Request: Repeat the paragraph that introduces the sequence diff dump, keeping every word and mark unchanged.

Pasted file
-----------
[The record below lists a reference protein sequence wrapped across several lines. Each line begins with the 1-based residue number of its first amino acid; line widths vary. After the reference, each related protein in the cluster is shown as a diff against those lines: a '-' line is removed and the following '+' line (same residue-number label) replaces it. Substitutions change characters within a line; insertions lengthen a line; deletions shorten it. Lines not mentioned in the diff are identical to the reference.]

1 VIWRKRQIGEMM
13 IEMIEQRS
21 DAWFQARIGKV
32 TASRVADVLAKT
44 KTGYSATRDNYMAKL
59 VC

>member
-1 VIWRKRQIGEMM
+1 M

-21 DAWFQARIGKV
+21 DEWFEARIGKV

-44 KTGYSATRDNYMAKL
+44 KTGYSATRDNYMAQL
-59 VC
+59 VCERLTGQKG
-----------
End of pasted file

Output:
[The record below lists a reference protein sequence wrapped across several lines. Each line begins with the 1-based residue number of its first amino acid; line widths vary. After the reference, each related protein in the cluster is shown as a diff against those lines: a '-' line is removed and the following '+' line (same residue-number label) replaces it. Substitutions change characters within a line; insertions lengthen a line; deletions shorten it. Lines not mentioned in the diff are identical to the reference.]